|Created: 17 Sep 2014||Modified: 23 Jun 2017||BibTeX Entry||RIS Citation|
At the conclusion of the simulation runs, each of the 8 compute nodes had a separate MongoDB database with identically named databases and collections, but separate rows of data.
Each MongoDB instance was stopped, and the contents of the
/sim/data directory containing the raw MongoDB files was archived and compressed, and copied to a local machine so that the cluster could be terminated (stopping the cost of running it).
On a local database, a new database called
equifinality-1-merged was created, and each node’s database was copied into it via a pair of
mongoimport calls. The original MongoDB binary files, in
tar.gz format, are archived on S3, as will a merged JSON export format. This is handy in addition to CSV files so that database operations can be used to operate on the dataset, which in datasets much larger than this is preferable to doing it within R or Python on a row-wise basis.
ctmixtures v2.3 simulation code records one data record in a MongoDB database for each simulation run. Since that record contains nested data structures corresponding to different sample sizes and time averaging durations, this note records how the record is unpacked into raw data files which archive the results of simulation, and form the basis of further analysis.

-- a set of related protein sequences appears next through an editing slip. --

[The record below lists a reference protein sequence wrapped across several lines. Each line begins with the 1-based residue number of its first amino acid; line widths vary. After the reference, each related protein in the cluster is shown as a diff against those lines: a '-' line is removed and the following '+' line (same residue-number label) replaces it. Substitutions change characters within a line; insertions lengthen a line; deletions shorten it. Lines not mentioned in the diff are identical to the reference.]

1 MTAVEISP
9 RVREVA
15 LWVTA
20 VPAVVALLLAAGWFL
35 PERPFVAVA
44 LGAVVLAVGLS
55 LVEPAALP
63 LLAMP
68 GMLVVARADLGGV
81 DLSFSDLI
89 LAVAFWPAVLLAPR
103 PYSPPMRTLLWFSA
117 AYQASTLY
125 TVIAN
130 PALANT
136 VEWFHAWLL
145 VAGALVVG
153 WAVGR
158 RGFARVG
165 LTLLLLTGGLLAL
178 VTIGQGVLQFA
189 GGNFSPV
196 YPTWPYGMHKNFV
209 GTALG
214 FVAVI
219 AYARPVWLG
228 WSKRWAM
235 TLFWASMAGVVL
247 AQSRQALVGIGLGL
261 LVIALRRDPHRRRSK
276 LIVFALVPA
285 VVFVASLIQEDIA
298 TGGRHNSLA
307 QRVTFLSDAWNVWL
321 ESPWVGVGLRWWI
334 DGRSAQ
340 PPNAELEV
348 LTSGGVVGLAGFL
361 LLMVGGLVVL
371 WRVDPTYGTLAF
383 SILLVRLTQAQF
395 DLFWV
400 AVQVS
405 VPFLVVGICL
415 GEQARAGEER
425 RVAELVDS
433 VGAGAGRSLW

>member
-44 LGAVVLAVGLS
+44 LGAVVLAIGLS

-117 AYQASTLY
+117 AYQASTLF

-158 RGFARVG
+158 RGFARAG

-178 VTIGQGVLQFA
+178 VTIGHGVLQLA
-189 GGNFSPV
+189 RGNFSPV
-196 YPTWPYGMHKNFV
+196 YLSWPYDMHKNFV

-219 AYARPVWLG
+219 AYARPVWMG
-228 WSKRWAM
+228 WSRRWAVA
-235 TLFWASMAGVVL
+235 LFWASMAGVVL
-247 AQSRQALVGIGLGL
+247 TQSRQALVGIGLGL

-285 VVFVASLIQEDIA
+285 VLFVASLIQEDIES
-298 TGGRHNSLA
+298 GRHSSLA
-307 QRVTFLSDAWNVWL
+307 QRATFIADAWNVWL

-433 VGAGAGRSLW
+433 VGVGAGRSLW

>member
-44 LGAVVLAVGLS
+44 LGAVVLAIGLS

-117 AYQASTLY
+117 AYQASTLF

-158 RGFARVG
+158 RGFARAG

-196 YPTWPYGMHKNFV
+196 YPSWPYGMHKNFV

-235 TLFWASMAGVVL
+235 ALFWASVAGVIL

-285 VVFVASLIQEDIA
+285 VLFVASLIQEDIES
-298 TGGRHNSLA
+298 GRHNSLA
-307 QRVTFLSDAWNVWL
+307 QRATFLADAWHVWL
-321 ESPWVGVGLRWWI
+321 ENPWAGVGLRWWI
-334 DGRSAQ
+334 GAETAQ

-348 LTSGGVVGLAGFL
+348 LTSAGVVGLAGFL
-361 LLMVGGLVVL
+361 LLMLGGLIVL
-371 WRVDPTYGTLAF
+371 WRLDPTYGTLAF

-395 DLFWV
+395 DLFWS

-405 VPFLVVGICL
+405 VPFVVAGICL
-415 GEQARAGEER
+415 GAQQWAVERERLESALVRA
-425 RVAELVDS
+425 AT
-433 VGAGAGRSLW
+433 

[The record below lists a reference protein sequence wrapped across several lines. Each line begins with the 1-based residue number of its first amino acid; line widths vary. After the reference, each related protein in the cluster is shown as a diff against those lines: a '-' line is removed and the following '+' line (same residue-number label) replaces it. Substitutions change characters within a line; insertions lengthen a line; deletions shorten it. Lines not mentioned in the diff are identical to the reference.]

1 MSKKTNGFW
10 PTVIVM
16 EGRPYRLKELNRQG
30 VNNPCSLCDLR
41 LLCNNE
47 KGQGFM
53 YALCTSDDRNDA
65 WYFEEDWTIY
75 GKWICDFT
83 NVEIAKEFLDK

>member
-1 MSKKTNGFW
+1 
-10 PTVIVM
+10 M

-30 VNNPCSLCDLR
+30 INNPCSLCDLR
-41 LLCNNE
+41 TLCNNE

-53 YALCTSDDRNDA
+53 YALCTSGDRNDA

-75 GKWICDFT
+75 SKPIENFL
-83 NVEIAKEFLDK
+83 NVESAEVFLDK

analytics/ctmixtures-export-data.py is used against the MongoDB instance on each running compute cluster node, to produce CSV files, which are then centralized and combined to form the full raw data set from a simulation experiment. The program generates four raw data files:
In these data export files, I am not exporting lists of trait counts or frequencies. These will remain in the original database for future queries and analysis, but are not used in the equifinality analysis.
TBD - exact StarCluster steps for performing the data export